The Who's 'Who' Album Review - Rolling Stone
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With a New Self-Titled Album, the Who Have Made Classic Rock Comfort Food

Although it’s been 13 years since their last LP and more than half a century since they formed, Pete Townshend and Roger Daltrey still know who they are

The Who

The Who's 'Who' is classic-rock comfort food.

Rick Guest

The first Who album in 13 years opens with a perfectly cynical Pete Townshend lyric: “I don’t care/I know you’re gonna hate this song.” But it’s kind of hard to hate something that feels so familiar. Roger Daltrey sings the lyric and the ones that follow, claiming the song isn’t “new” or “diverse,” with the same anger and conviction as the Who’s earliest music, recorded more than half a century ago, and the melody is almost identical to the opening “I don’t mind” of the band’s 1966 single “The Kids Are Alright.” He even takes it a step farther, later in the song, singing, “I don’t mind/Other guys ripping off my song.” But even when Townshend, who wrote the majority of Who hits, is the one ripping himself off, it sounds as authentic as it does ironic.

The fact that the song, and much of the record, feels like Classic Rock Comfort Food may be why the band tiled the album simply Who — their first, official self-titled record (as opposed to The Who Sell Out, Who’s Next, Who Are You and on and on and on). It’s sort of an Abbot and Costello-esque affirmation of their identity. Luckily, Townshend and Daltrey — quite the prickly pair, as their recent Rolling Stone profile showed — can still summon their inner Who-ness in their mid 70s. Even the album cover is an acknowledgement of the record’s innate Who factor; it’s by Peter Blake, who made the Who’s similarly laid-out Face Dances sleeve (as well as Sgt. Pepper’s) and it contains nods to the band’s idols (Chuck Berry and Muhammad Ali) and their past (panels depicting Townshend smashing his guitar, a Union Jack, even Batman and Robin, since they once covered the Adam West Batman theme). It’s a nod to the past but still wholly new.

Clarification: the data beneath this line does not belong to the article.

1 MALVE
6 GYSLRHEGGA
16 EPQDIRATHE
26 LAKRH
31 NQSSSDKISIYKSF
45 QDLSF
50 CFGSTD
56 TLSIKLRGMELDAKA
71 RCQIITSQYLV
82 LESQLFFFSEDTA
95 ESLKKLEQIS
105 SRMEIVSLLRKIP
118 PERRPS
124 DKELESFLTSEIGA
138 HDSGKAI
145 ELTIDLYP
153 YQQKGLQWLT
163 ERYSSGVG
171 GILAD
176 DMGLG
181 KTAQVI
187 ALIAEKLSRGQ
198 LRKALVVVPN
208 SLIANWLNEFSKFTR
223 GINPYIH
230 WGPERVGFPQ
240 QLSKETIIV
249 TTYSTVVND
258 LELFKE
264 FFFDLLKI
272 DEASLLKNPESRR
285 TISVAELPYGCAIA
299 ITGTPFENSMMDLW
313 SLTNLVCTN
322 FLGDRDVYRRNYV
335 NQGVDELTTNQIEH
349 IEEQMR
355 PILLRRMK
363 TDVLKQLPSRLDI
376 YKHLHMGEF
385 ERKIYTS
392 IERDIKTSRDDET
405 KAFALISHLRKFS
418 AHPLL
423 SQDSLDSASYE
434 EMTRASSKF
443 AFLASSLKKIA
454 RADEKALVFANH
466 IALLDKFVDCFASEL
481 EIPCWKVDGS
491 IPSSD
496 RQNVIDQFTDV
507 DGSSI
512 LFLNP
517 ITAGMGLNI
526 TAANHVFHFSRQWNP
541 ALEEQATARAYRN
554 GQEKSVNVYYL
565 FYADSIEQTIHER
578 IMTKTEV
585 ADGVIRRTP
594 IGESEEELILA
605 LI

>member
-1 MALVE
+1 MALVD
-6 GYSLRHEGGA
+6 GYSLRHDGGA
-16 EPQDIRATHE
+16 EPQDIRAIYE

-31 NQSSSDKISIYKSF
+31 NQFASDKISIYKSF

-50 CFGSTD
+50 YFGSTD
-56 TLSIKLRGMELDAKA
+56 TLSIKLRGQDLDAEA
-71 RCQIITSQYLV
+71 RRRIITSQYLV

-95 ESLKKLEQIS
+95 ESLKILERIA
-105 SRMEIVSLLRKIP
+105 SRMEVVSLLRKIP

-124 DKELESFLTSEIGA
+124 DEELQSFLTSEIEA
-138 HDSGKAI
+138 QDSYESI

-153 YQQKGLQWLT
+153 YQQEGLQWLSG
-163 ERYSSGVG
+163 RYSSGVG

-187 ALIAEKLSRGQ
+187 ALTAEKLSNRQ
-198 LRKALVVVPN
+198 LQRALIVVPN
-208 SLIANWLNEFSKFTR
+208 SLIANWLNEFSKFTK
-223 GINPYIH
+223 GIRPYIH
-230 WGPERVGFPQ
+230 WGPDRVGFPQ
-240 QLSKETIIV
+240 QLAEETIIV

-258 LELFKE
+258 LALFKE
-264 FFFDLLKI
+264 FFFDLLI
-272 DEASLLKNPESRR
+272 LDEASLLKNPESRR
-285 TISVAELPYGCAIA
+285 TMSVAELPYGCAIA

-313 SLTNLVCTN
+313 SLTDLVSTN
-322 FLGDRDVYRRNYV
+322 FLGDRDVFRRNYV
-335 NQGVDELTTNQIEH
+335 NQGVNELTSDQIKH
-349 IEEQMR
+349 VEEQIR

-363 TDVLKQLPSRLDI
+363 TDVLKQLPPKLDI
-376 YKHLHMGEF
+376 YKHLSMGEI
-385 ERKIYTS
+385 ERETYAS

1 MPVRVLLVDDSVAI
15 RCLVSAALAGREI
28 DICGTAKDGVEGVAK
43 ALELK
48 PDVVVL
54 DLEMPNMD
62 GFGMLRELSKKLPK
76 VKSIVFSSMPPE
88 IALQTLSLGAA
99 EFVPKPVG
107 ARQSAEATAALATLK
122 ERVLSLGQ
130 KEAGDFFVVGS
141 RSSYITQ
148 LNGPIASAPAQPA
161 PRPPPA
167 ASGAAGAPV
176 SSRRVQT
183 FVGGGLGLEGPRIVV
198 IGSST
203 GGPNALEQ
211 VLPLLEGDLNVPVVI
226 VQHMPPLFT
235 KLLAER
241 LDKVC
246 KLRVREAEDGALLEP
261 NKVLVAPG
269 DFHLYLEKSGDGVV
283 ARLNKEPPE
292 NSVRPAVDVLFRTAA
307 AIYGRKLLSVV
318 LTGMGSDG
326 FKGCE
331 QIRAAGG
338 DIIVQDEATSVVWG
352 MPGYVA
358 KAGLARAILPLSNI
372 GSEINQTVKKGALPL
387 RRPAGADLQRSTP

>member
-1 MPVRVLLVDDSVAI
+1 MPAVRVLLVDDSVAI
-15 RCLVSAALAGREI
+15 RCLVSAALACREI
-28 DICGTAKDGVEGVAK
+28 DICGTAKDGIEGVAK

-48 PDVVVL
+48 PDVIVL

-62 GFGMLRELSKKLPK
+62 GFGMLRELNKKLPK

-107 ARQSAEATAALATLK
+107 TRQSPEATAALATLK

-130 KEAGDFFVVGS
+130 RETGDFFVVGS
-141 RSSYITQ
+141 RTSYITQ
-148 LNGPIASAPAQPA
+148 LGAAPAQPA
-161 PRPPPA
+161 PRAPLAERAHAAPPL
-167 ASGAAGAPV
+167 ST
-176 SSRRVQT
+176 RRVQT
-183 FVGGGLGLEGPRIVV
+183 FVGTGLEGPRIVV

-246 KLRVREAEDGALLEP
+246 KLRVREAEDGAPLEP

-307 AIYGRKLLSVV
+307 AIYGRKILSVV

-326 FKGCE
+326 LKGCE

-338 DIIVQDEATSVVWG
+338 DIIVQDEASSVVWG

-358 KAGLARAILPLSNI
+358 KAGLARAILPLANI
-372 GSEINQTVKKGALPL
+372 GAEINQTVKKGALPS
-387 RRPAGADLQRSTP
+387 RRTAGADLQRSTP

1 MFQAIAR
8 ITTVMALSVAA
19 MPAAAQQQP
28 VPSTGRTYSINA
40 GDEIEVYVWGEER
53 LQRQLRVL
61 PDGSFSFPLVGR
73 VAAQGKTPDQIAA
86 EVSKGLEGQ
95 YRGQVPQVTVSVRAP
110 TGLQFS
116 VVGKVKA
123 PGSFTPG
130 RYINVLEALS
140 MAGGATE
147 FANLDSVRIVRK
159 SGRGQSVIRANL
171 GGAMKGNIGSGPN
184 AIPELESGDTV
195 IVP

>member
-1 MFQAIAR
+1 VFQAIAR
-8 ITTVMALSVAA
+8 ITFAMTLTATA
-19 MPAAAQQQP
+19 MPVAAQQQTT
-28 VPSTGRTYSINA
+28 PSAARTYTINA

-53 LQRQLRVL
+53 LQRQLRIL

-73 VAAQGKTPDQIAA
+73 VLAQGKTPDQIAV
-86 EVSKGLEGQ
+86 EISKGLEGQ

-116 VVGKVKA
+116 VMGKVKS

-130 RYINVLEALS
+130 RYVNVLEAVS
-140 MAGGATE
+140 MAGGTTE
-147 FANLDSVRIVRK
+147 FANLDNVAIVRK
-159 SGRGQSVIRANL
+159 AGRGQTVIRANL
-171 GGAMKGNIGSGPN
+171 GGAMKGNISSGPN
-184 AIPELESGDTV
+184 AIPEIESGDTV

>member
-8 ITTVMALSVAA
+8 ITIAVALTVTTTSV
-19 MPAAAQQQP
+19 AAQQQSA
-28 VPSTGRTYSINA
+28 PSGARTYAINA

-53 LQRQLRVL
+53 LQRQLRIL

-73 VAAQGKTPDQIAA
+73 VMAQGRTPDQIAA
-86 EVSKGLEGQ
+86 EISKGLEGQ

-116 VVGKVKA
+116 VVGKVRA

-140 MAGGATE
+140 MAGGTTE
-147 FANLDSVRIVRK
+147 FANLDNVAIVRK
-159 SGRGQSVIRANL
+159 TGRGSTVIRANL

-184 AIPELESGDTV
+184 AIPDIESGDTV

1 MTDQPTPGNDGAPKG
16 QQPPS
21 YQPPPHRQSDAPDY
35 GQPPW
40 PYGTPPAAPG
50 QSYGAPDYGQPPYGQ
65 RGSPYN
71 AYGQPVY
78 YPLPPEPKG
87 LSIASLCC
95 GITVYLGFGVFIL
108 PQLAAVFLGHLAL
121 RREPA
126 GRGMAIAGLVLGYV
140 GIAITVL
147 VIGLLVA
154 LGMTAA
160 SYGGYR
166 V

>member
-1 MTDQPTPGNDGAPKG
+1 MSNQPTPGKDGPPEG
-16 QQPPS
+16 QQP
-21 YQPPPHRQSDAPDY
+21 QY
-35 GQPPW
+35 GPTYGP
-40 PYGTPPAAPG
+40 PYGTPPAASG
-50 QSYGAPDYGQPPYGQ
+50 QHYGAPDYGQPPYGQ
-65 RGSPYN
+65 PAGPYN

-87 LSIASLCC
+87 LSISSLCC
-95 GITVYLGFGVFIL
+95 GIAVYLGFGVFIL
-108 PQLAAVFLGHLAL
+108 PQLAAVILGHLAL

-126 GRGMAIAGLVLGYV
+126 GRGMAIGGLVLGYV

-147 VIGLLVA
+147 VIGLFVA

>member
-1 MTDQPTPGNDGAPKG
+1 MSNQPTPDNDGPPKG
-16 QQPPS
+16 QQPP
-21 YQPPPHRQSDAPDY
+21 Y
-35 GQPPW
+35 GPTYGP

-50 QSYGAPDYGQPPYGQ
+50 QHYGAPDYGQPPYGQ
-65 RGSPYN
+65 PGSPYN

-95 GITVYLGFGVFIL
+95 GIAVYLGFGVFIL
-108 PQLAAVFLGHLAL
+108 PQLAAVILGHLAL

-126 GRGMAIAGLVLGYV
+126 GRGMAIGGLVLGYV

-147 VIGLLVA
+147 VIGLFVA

The Who have only sparingly released new music since the death of drummer Keith Moon in 1978 — Who is only their fourth album since then — but it seems like biding their time has worked in their favor. Despite songs steeped in the band’s once-bragged-about Maximum R&B (witness “Detour,” which could fit on My Generation or Sell Out, and references the band’s “I Can’t Explain”), arena-rock grandeur (“Hero Ground Zero”), and plenty of teenage-wasteland synths (“Street Song,” “I Don’t Wanna Get Wise”), they now have some much-needed perspective. It’s not a rock opera (unlike their previous album, 2006’s Endless Wire, which contained a mini opera) and it’s better for it. Daltrey still has all the tough-guy bravado of his early days, and there is still a dramatic combo of brutality and gentleness throughout Who, but it’s tasteful, and that’s not an easy balance for bands that have been around as long as the Who.

“I Don’t Wanna Get Wise” feels like a distant cousin, once or twice removed, from “My Generation.” For all of the “Hope I die before I get old” arrogance of the band’s breakthrough, Townshend is now writing lyrics about learning lessons from growing old — even if he prefers arrogance. “A snotty young kid was a standing success,” Daltrey sings, “Life teaches us well, but I don’t wanna get ‘wise.'”

At the same time, Townshend has penned a well measured blues song about the horrors of Guantanamo Bay, deceptively titled “Ball and Chain.” “There’s a pretty piece of Cuba, designed to cause men pain,” Daltrey sings amid Townshend’s fluttering guitar lines. And the slow-building “Rockin’ in Rage,” finds Daltrey singing about feeling like a mute if he’s not able to speak his truth, even though he’s getting on in age – “I won’t leave the stage,” he threatens, if he can’t rock in rage. It’s also a song that taps into the tension that’s always simmering below the surface of classic Who songs, but it feels different now. Maybe that has to do with the fact that Daltrey and Townshend didn’t spend any time in the studio together when they made the album, or maybe it’s just something that’s deep within them.

The only missteps are when they venture a little too far from the Who formula. Closing track “She Rocked My World” has a Latin jazz vibe but none of Townshend’s flamenco flourishes and at least one lyric that’s regrettable for any songwriter of any age: “You hear people say, ‘She rocked my world’/But they don’t mean it the way I do.” And “Break the News,” penned by Pete’s brother, Simon, has a sort of Americana vibe more akin to recent pop songs by the Lumineers than the Who.

But when they’re on, they’re really on — and they’ve found a group of pinch-hitter musicians like bassist Pino Palladino, drummers Zak Starkey and Joey Waronker, and keyboardist Benmont Tench that can approximate Moon and late bassist John Entwistle’s contributions. The band may be only half the Who they were when they formed, but Who is worthy of the Who name. Sorry Pete, your fans probably won’t hate these songs.

 

In This Article: Pete Townshend, Roger Daltrey, The Who

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